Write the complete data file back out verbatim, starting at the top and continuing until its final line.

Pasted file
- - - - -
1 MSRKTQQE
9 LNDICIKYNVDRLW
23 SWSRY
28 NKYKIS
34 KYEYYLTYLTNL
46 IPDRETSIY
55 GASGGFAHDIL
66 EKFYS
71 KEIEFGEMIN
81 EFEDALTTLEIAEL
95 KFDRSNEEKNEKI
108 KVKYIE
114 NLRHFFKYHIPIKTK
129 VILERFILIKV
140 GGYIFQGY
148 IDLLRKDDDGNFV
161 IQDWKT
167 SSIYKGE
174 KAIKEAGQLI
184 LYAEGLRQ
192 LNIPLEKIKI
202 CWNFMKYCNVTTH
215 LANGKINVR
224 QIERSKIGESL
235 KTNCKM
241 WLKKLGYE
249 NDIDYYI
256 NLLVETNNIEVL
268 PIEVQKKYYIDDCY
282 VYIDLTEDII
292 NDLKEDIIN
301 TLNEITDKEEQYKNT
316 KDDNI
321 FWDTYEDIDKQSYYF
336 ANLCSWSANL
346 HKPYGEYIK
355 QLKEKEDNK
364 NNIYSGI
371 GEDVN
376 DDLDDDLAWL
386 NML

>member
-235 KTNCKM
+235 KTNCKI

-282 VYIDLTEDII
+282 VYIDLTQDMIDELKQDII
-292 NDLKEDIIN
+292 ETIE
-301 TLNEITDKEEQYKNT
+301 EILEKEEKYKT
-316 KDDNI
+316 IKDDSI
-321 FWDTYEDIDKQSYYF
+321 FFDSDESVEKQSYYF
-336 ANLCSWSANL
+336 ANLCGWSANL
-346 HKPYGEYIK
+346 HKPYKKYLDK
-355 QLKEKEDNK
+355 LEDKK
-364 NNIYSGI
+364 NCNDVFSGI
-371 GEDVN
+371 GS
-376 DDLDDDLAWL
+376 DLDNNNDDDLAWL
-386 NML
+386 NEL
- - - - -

1 MSRKTQQE
9 LNDICIKYNVDRLW
23 SWSRY
28 NKYKIS
34 KYEYYLTYLTNL
46 IPDRETSIY
55 GASGGFAHDIL
66 EKFYS
71 KEIEFGEMIN
81 EFEDALTTLEIAEL
95 KFDRSNEEKNEKI
108 KVKYIE
114 NLRHFFKYHIPIKTK
129 VILERFILIKV
140 GGYIFQGY
148 IDLLRKDDDGNFV
161 IQDWKT
167 SSIYKGE
174 KAIKEAGQLI
184 LYAEGLRQ
192 LNIPLEKIKI
202 CWNFMKYCNVTTH
215 LANGKINVR
224 QIERSKIGESL
235 KTNCKM
241 WLKKLGYE
249 NDIDYYI
256 NLLVETNNIEVL
268 PIEVQKKYYIDDCY
282 VYIDLTEDII
292 NDLKEDIIN
301 TLNEITDKEEQYKNT
316 KDDNI
321 FWDTYEDIDKQSYYF
336 ANLCSWSANL
346 HKPYGEYIK
355 QLKEKEDNK
364 NNIYSGI
371 GEDVN
376 DDLDDDLAWL
386 NML

>member
-235 KTNCKM
+235 KTNCKI

-282 VYIDLTEDII
+282 VYIDLTQDMIDELKQDII
-292 NDLKEDIIN
+292 ETIE
-301 TLNEITDKEEQYKNT
+301 EILEKEEKYKT
-316 KDDNI
+316 IKDDSI
-321 FWDTYEDIDKQSYYF
+321 FFDSDESVEKQSYYF
-336 ANLCSWSANL
+336 ANLCGWSANL
-346 HKPYGEYIK
+346 HKPYKKYLDK
-355 QLKEKEDNK
+355 LEDKK
-364 NNIYSGI
+364 NCNDVFSGI
-371 GEDVN
+371 GS
-376 DDLDDDLAWL
+376 DLDNNNDDDLAWL
-386 NML
+386 NEL